The goal of IndividuLa is to apply a battery of tests targeting linguistic knowledge (e.g. vocabulary size, grammar rule knowledge), linguistic processing skills (e.g. word production/comprehension, sentence production/comprehension) and general cognitive skills (e.g. processing speed, working memory) to a demographically representative group of 1000 Dutch adults aged between 18 and 30. DNA will be obtained from all participants and used for genome-wide genotyping. About a third of the sample will also participate in neuroimaging studies in order to map the variation in neurobiology across the population.

We will use advanced statistical modelling to derive underlying core dimensions of linguistic ability, to situate each participant in a multidimensional skill space that maps population variation, and determine the manner in which these skills map onto structure and function of underlying brain circuitry.

Integrating our new sample with Nijmegen’s existing Brain Imaging Genetics cohorts, we will carry out focused investigations of genes and biological pathways that have been previously implicated in language ability, test how polygenic scores relate to performance on the task battery, and perform mediation analyses to bridge genes, brains and cognition.

IndividuLa started in January 2017. For the past three years, we have developed and extensively piloted the battery of language and cognitive skills tests in diverse samples of participants. In January 2019, the main study will commence.


Christian Beckmann (Principal investigator)
Marjolijn Dijkhuis (Research assistant)
Simon Fisher (Principal investigator)
Peter Hagoort (Principal investigator)
Florian Hintz (Cluster coordinator)
Vera van ’t Hoff (Research assistant)
Christina Isakoglou (Phd student)
Bob Kapteijns (Research assistant)
Xin Liu (Postdoctoral researcher)
James McQueen (Principal investigator)
Antje Meyer (Principal investigator)
Olha Shkaravska (Programmer)

(External) Collaborators

Marc Brysbaert (Ghent University)
Clyde Francks (Max Planck Institute for Psycholinguistics)
Mante Nieuwland (Max Planck Institute for Psycholinguistics)
Sascha Schroeder (Goettingen University)
Beate St Pourcain (Max Planck Institute for Psycholinguistics)

Research Tools


Decuyper et al. (in preparation). Bank of Standardized Stimuli (BOSS): Dutch names for 1300 photographs.

Duñabeitia, J. A., Crepaldi, D., Meyer, A. S., New, B., Pliatsikas, C., Smolka, E., & Brysbaert, M. (2018). MultiPic: A standardized set of 750 drawings with norms for six European languages. Quarterly Journal of Experimental Psychology, 71(4), 808-816. doi:10.1080/17470218.2017.1310261.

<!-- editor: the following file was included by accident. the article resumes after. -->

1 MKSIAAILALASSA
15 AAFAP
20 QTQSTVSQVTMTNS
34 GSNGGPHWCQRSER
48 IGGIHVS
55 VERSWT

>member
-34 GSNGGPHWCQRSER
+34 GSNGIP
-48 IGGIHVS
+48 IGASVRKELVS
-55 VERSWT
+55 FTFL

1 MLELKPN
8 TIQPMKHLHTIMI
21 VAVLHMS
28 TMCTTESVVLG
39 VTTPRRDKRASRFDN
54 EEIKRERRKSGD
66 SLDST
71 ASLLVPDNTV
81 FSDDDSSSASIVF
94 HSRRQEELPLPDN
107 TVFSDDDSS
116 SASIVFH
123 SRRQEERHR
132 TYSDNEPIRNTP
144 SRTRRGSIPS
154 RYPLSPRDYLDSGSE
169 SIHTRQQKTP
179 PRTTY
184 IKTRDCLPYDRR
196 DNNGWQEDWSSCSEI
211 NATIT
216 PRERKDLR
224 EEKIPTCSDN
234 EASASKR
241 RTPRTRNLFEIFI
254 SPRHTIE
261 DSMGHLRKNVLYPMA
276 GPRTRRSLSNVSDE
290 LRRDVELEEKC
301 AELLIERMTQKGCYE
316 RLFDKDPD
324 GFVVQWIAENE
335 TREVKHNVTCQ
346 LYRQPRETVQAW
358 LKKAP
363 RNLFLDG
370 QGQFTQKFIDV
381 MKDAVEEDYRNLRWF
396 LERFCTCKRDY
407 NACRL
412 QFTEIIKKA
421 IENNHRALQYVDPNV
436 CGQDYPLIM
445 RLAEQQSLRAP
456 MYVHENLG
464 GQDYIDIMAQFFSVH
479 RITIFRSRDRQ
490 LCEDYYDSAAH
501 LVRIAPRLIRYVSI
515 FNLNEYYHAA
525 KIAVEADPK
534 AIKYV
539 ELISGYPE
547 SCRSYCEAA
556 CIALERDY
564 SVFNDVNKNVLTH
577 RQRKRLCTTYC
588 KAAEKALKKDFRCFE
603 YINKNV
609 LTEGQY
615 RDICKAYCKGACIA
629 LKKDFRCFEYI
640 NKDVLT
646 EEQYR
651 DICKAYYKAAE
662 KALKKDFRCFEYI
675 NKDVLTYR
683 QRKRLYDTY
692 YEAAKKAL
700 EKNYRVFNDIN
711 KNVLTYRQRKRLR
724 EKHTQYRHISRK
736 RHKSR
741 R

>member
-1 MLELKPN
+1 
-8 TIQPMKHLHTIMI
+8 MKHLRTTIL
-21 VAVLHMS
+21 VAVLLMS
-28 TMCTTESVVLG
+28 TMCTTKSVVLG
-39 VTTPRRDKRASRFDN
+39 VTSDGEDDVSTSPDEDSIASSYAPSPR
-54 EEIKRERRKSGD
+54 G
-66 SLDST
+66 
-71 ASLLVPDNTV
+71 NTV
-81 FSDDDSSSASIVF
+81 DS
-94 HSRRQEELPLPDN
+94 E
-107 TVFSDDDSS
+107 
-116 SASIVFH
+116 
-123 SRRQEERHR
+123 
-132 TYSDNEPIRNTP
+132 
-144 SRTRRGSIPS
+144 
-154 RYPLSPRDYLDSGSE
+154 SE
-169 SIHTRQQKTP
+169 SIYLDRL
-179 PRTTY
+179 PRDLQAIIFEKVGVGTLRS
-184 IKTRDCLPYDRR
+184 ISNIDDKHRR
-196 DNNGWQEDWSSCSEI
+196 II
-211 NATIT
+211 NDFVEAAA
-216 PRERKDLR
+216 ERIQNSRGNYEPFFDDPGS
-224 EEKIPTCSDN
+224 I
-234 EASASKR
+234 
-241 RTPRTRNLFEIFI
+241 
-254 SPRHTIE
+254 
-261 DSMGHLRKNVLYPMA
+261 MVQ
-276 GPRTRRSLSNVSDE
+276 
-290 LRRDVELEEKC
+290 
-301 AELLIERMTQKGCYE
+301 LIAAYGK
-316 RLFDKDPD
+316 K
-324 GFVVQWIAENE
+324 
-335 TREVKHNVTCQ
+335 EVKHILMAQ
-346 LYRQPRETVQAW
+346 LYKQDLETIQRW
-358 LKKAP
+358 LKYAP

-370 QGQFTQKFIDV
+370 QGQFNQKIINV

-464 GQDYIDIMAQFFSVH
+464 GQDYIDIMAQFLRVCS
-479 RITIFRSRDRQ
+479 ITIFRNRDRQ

De Groot, F., Koelewijn, T., Huettig, F., & Olivers, C. N. L. (2016). A stimulus set of words and pictures matched for visual and semantic similarity. Journal of Cognitive Psychology, 28(1), 1-15. doi:10.1080/20445911.2015.1101119.

Shao, Z., Roelofs, A., & Meyer, A. S. (2014). Predicting naming latencies for action pictures: Dutch norms. Behavior Research Methods, 46, 274-283. doi:10.3758/s13428-013-0358-6.

Shao, Z., & Stiegert, J. (2016). Predictors of photo naming: Dutch norms for 327 photos. Behavior Research Methods, 48(2), 577-584. doi:10.3758/s13428-015-0613-0.


Corcoran, A. W., Alday, P. M., Schlesewsky, M., & Bornkessel-Schlesewsky, I. (2018). Toward a reliable, automated method of individual alpha frequency (IAF) quantification. Psychophysiology, 55(7): e13064. doi:10.1111/psyp.13064.

Rodd, J., Bosker, H. R., Ten Bosch, L., & Ernestus, M. (2019). Deriving the onset and offset times of planning units from acoustic and articulatory measurements. The Journal of the Acoustical Society of America, 145(2), EL161-EL167. doi:10.1121/1.5089456.

Shao, Z., Janse, E., Visser, K., & Meyer, A. S. (2014). What do verbal fluency tasks measure? Predictors of verbal fluency performance in older adults. Frontiers in Psychology, 5: 772. doi:10.3389/fpsyg.2014.00772.

Shao, Z., & Meyer, A. S. (2018). Word priming and interference paradigms. In A. M. B. De Groot, & P. Hagoort (Eds.), Research methods in psycholinguistics and the neurobiology of language: A practical guide (pp. 111-129). Hoboken: Wiley.

Veenstra, A., Acheson, D. J., & Meyer, A. S. (2014). Keeping it simple: Studying grammatical encoding with lexically-reduced item sets. Frontiers in Psychology, 5: 783. doi:10.3389/fpsyg.2014.00783.

Annotation Tools

Schillingmann, L., Ernst, J., Keite, V., Wrede, B., Meyer, A. S., & Belke, E. (2018). AlignTool: The automatic temporal alignment of spoken utterances in German, Dutch, and British English for psycholinguistic purposes. Behavior Research Methods, 50(2), 466-489. doi:10.3758/s13428-017-1002-7.

Distributed Annotation System - Joe Rodd (in preparation)